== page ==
chyle


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chyle

 (kīl)
n.
A milky fluid consisting of lymph and emulsified fat extracted from chyme by the lacteals during digestion and passed to the bloodstream through the thoracic duct.

[French, from Late Latin chȳlus, from Greek khūlos, juice; see gheu- in Indo-European roots.]

chy·la′ceous (kī-lā′shəs), chy′lous (kī′ləs) adj.

chyle

(kaɪl)
n
(Biochemistry) a milky fluid composed of lymph and emulsified fat globules, formed in the small intestine during digestion
[C17: from Late Latin chӯlus, from Greek khulos juice pressed from a plant; related to Greek khein to pour]
chylaceous, ˈchylous adj

chyle

(kaɪl)

n.
a milky fluid containing emulsified fat and other products of digestion, that forms from chyme in the small intestine, is absorbed by the lacteals, and reaches the bloodstream through the thoracic duct.
[1535–45; < Late Latin chȳlus < Greek chȳlós juice, akin to cheîn, Latin fundere to pour (compare fuse2)]
chy′lous, adj.
ThesaurusAntonymsRelated WordsSynonymsLegend:
Noun1.chyle - a milky fluid consisting of lymph and emulsified fatschyle - a milky fluid consisting of lymph and emulsified fats; formed in the small intestine during digestion of ingested fats
bodily fluid, body fluid, liquid body substance, humour, humor - the liquid parts of the body
lymph - a thin coagulable fluid (similar to plasma but) containing white blood cells (lymphocytes) and chyle; is conveyed to the blood stream by lymphatic vessels
Translations

chyle

n. quilo, sustancia lechosa que resulta de la absorción y emulsión de las grasas, presente en el intestino delgado.
References in classic literature ?
"Very likely," says the doctor: "I have known people eat in a fever; and it is very easily accounted for; because the acidity occasioned by the febrile matter may stimulate the nerves of the diaphragm, and thereby occasion a craving which will not be easily distinguishable from a natural appetite; but the aliment will not be concreted, nor assimilated into chyle, and so will corrode the vascular orifices, and thus will aggravate the febrific symptoms.
It is conceivable that occult trauma to lymphatic collaterals during dissection of the internal thoracic artery, or during cautery of small vessels in the superior left mediastinum, could have allowed gradual accumulation of chyle and symptomatic onset at a time remote from thoracotomy.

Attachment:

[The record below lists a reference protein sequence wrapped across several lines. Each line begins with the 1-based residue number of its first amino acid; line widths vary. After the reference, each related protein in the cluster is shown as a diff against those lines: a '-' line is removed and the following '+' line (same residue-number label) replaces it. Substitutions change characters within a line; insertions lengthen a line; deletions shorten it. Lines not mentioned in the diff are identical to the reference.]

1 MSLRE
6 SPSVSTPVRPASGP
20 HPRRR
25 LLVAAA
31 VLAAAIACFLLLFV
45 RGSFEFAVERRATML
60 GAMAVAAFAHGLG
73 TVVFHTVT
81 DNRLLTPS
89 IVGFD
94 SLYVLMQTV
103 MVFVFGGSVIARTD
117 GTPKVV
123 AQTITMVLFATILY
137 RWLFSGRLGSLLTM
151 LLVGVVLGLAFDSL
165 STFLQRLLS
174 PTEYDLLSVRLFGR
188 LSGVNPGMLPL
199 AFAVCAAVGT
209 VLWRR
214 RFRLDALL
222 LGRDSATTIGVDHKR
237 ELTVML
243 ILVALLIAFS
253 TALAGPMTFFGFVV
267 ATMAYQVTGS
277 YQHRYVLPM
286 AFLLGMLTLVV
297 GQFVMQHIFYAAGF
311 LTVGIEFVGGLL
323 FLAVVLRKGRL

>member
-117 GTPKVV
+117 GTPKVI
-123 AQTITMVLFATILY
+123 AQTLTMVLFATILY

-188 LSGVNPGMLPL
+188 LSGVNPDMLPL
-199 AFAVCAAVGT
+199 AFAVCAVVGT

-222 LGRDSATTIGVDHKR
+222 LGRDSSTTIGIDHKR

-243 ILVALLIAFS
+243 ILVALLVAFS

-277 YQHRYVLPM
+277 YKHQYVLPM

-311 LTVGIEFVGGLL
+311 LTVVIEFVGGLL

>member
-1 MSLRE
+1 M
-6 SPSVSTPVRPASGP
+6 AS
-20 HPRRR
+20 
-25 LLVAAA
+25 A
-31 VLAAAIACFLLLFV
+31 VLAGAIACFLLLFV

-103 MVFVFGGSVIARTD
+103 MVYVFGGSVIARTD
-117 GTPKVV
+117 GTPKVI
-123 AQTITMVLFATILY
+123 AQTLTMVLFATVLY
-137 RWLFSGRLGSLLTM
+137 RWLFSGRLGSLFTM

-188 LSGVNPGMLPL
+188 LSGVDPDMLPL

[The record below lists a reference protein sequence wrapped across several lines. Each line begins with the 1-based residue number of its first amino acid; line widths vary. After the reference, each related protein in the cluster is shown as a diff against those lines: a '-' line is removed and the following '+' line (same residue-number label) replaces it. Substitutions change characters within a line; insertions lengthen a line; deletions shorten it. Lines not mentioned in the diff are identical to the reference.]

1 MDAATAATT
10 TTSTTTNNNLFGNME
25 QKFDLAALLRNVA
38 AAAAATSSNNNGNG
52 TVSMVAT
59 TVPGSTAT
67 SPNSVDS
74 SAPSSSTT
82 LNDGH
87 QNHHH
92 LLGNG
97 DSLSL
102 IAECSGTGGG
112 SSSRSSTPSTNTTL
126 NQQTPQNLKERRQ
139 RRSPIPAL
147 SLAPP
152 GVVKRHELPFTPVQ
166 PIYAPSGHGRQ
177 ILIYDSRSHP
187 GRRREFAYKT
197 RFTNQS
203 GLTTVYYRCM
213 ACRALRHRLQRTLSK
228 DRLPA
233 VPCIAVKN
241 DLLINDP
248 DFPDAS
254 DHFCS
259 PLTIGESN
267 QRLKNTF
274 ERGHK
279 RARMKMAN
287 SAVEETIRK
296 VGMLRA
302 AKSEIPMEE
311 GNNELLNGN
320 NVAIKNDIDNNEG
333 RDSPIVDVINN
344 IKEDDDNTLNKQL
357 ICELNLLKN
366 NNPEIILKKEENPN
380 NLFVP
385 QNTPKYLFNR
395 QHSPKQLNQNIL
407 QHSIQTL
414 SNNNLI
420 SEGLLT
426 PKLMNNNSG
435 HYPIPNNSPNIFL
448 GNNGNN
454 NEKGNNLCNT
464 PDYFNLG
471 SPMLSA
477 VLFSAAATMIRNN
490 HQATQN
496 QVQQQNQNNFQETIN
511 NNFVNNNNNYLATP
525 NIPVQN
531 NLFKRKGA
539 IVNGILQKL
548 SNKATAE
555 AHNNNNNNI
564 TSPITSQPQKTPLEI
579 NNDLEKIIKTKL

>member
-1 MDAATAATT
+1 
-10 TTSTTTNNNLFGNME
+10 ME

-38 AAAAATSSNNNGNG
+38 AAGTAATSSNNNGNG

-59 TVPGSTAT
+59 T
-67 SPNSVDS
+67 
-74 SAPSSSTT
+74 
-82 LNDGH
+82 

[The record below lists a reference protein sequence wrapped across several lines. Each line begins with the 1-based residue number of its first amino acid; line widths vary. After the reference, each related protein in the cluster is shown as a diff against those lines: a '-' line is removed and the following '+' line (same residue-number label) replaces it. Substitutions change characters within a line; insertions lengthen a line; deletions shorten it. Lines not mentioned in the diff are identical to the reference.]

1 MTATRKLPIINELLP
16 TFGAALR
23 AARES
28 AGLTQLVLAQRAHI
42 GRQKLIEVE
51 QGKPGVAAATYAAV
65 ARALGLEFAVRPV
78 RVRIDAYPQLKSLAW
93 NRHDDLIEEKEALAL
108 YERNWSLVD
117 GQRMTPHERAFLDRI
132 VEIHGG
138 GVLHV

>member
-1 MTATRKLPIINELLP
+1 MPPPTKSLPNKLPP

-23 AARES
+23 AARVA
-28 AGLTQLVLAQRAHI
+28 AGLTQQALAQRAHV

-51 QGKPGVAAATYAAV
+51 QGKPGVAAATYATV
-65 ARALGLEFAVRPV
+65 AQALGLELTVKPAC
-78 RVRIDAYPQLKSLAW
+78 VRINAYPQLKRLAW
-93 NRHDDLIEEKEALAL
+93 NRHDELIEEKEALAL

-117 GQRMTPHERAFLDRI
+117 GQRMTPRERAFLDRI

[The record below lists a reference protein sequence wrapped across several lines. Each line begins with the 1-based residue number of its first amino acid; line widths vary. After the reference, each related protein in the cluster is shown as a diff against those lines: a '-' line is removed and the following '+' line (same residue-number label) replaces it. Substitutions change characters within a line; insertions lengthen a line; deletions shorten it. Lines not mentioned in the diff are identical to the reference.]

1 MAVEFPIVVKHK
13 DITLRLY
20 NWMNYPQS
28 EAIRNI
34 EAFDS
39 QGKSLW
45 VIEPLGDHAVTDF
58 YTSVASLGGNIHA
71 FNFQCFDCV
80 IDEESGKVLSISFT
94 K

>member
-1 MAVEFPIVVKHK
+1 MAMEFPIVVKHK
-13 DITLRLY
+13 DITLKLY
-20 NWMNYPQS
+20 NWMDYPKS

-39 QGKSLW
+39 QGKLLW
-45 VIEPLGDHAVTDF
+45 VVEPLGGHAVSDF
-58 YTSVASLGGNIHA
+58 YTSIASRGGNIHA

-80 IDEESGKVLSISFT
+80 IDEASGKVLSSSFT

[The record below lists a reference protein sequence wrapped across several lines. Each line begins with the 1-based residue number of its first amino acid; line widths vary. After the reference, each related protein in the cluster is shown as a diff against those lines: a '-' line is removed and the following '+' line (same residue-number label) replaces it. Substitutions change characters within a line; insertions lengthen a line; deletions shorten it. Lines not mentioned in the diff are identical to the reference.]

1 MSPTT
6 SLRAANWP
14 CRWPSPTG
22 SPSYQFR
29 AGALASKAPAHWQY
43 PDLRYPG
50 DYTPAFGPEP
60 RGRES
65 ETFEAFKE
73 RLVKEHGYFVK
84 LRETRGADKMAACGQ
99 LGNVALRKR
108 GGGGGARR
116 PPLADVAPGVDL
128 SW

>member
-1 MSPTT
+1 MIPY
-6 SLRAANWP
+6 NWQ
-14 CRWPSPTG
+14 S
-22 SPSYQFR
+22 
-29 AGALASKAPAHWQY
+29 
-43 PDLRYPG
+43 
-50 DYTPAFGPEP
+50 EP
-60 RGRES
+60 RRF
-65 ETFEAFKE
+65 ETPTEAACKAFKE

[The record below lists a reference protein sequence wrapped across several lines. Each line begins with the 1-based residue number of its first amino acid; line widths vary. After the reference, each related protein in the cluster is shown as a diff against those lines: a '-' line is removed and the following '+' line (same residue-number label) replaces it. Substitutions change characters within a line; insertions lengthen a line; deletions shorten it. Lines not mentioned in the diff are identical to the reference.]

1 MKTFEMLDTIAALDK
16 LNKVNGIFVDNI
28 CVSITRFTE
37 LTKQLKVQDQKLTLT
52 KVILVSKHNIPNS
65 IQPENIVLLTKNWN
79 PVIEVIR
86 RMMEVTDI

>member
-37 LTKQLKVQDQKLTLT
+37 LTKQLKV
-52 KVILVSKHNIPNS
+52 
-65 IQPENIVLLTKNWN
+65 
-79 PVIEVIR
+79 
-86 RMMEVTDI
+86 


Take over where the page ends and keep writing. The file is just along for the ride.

The fluid may be straw-colored (lymph), or fat-containing, milky white (chyle), or pinkish-red if it contains blood.
Chyle, from the Greek word chymos meaning "juice," is a milky body fluid that consists of lymph and is abundant with triglyceride-rich chylomicrons.
The high-resolution ultrasonographic imaging has been reported to assess the diameters, structures, and chyle flows of normal TD.
Among the 5 (2.6%) patients suffering from chyle leakage, 2 (1.1%) patients underwent the second operation to ligate the fistula.
Chyle Fistula: The key to treatment of a chyle fistula is prevention which demands knowledge of the relevant anatomy.
Increased presence of lipids imparts a milky or opalescent colour to the effusion and such an effusion that contains chyle is called chylothorax.
Prospective Identification of Chyle Leakage in Patients Undergoing Lateral Neck Dissection for Metastatic Thyroid Cancer.
[Examines "the physiology of digestion within the poetics" of Emerson and Whitman and probes "Whitman's 'Emersonianism' at the end, rather than the beginning of these writers' careers," focusing on "two neglected yet important works, Whitman's Two Rivulets (1876) and Emerson's "Poetry and the Imagination" (1875), both of which use the word "chyle" and the figure of what Emerson calls "intellectual digestion," a metonymic process that suggests "a paradox of identity through change, of composition by way of decomposition"; includes a reading of "Out From Behind This Mask" as it appears in Two Rivulets (printed directly above prose that comments on "chyle").]
After a significant decrease or cessation of chyle output, patients received a strict low-fat diet with medium-chain triglycerides (MCTs) for at least 4 weeks.